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Restoration of blanket bog vegetation for biodiversity, carbon sequestration and water regulation

The Defra funded peatland project BD5104 investigated different management possibilities of heather dominated blanket bog vegetation and their impact on plant biodiversity, carbon sequestration and water regulation. The project will initially run from 2011 to 2016.

New funders are now supporting this project. Read more about the project on the external project site.

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Autumn in Peatlands, Torbiere del Sebino natural reserve in Italy.

Autumn in Peatlands, Torbiere del Sebino natural reserve in Italy. Photo: Michele Rossetti / Getty Images.

Related people

Andreas Heinemeyer

Senior Research Fellow

SEI York


The overarching aim of this study was to acquire experimental data to inform the recommendation of possible management techniques, for example through Environmental Stewardship schemes, to address the dominance of heather (Calluna vulgaris) and facilitate the support of ‘active’ blanket bog vegetation (with peat-forming species, particularly Sphagnum spp.). This requires screening for the most suitable management techniques and then including these as part of a long-term manipulative experiment to provide scientifically sound data to inform policy advice and subsequently management decisions.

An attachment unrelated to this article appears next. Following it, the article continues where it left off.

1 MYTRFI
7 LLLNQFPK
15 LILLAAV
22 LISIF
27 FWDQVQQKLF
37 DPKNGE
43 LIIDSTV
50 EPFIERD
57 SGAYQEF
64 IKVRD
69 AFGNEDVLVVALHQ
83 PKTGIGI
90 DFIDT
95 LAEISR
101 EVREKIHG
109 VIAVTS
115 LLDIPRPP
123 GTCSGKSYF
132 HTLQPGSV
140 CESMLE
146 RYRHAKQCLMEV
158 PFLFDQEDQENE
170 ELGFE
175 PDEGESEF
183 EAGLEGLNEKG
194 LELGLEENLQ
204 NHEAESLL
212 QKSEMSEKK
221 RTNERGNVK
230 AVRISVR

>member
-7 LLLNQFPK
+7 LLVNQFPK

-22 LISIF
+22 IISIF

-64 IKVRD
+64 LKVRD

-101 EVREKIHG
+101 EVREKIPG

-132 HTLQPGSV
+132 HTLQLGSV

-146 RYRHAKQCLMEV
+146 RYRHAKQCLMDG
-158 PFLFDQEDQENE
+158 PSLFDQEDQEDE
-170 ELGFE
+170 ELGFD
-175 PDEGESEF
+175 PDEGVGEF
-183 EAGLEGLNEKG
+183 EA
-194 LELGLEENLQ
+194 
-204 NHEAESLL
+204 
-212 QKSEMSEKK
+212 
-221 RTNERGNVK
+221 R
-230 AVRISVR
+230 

The project identified three blanket bog sites and setup a paired control and treatment catchment at each site. So far, an annual cycle of pre-treatment data was obtained on climate and measuring chamber-based carbon dynamics (photosynthesis and respiration) and greenhouse gas emissions, plot and stream hydrology and vegetation composition at 24 monitoring plots at each site. Whereas four plots are controls (i.e. burning), the remaining 20 are allocated to 5 different treatments. These were implemented in spring 2013 and mainly consist of different mowing regimes and a “do nothing” (i.e. uncut) scenario. This data will allow a direct comparison of different management impacts on key ecosystem services within and across sites in a rigorous experimental design.


At a recent project workshop it became clear that this research area is addressing a ‘burning issue’ namely that of obtaining robust data on how we can ensure better management towards key ecosystem services provision to most of the UK’s inhabitants and visitors alike, particularly drinking water and recreation. Currently, there is an intense debate related to improved management of the uplands and how to protect and enhance carbon storage in the uplands. Blanket bogs cover a substantial amount of this and evidence based best practice management requires to better understand pivotal and underpinning processes related to carbon, water and vegetation dynamics, which are tightly coupled in complex interactions.


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